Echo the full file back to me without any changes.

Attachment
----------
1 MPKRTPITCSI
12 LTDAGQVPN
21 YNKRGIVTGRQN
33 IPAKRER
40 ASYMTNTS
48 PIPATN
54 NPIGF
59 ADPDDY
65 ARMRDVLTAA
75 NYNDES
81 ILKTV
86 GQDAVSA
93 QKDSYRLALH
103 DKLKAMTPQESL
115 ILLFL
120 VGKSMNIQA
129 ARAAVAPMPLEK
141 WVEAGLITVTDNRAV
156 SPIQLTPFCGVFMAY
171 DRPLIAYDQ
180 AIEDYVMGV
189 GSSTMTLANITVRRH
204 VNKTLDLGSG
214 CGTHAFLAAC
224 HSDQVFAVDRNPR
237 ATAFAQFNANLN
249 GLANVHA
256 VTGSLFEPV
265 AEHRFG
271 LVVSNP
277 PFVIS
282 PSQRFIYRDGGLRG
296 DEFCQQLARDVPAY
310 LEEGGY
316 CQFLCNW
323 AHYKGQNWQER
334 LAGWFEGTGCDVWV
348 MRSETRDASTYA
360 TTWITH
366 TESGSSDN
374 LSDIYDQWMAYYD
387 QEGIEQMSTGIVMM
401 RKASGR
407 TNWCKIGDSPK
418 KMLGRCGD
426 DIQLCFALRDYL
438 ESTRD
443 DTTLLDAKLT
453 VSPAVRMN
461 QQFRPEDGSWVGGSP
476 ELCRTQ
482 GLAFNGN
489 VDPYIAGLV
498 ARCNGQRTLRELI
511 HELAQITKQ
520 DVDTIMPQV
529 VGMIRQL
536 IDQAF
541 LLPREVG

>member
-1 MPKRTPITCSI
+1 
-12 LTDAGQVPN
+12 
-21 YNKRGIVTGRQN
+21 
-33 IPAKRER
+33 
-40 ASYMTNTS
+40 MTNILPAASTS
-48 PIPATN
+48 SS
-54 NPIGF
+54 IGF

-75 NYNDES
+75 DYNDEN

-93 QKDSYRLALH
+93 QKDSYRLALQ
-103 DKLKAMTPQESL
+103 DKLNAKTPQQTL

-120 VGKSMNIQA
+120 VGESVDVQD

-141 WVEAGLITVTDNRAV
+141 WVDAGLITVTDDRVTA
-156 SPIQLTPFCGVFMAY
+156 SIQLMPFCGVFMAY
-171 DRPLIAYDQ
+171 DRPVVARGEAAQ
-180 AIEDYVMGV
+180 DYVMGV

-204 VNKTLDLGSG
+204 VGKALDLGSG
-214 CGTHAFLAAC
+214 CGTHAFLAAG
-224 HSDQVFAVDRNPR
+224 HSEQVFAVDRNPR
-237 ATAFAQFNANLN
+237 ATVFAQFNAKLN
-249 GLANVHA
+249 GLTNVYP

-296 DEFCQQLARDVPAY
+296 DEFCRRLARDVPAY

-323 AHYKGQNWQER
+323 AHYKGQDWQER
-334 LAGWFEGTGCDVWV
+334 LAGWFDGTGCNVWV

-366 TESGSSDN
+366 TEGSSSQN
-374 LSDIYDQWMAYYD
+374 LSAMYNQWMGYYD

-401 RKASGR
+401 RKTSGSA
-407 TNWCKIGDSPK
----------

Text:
1 MPKRTPITCSI
12 LTDAGQVPN
21 YNKRGIVTGRQN
33 IPAKRER
40 ASYMTNTS
48 PIPATN
54 NPIGF
59 ADPDDY
65 ARMRDVLTAA
75 NYNDES
81 ILKTV
86 GQDAVSA
93 QKDSYRLALH
103 DKLKAMTPQESL
115 ILLFL
120 VGKSMNIQA
129 ARAAVAPMPLEK
141 WVEAGLITVTDNRAV
156 SPIQLTPFCGVFMAY
171 DRPLIAYDQ
180 AIEDYVMGV
189 GSSTMTLANITVRRH
204 VNKTLDLGSG
214 CGTHAFLAAC
224 HSDQVFAVDRNPR
237 ATAFAQFNANLN
249 GLANVHA
256 VTGSLFEPV
265 AEHRFG
271 LVVSNP
277 PFVIS
282 PSQRFIYRDGGLRG
296 DEFCQQLARDVPAY
310 LEEGGY
316 CQFLCNW
323 AHYKGQNWQER
334 LAGWFEGTGCDVWV
348 MRSETRDASTYA
360 TTWITH
366 TESGSSDN
374 LSDIYDQWMAYYD
387 QEGIEQMSTGIVMM
401 RKASGR
407 TNWCKIGDSPK
418 KMLGRCGD
426 DIQLCFALRDYL
438 ESTRD
443 DTTLLDAKLT
453 VSPAVRMN
461 QQFRPEDGSWVGGSP
476 ELCRTQ
482 GLAFNGN
489 VDPYIAGLV
498 ARCNGQRTLRELI
511 HELAQITKQ
520 DVDTIMPQV
529 VGMIRQL
536 IDQAF
541 LLPREVG

>member
-1 MPKRTPITCSI
+1 
-12 LTDAGQVPN
+12 
-21 YNKRGIVTGRQN
+21 
-33 IPAKRER
+33 
-40 ASYMTNTS
+40 MTNILPAASTS
-48 PIPATN
+48 SS
-54 NPIGF
+54 IGF

-75 NYNDES
+75 DYNDEN

-93 QKDSYRLALH
+93 QKDSYRLALQ
-103 DKLKAMTPQESL
+103 DKLNAKTPQQTL

-120 VGKSMNIQA
+120 VGESVDVQD

-141 WVEAGLITVTDNRAV
+141 WVDAGLITVTDDRVTA
-156 SPIQLTPFCGVFMAY
+156 SIQLMPFCGVFMAY
-171 DRPLIAYDQ
+171 DRPVVARGEAAQ
-180 AIEDYVMGV
+180 DYVMGV

-204 VNKTLDLGSG
+204 VGKALDLGSG
-214 CGTHAFLAAC
+214 CGTHAFLAAG
-224 HSDQVFAVDRNPR
+224 HSEQVFAVDRNPR
-237 ATAFAQFNANLN
+237 ATVFAQFNAKLN
-249 GLANVHA
+249 GLTNVYP

-296 DEFCQQLARDVPAY
+296 DEFCRRLARDVPAY

-323 AHYKGQNWQER
+323 AHYKGQDWQER
-334 LAGWFEGTGCDVWV
+334 LAGWFDGTGCNVWV

-366 TESGSSDN
+366 TEGSSSQN
-374 LSDIYDQWMAYYD
+374 LSAMYNQWMGYYD

-401 RKASGR
+401 RKTSGSA
-407 TNWCKIGDSPK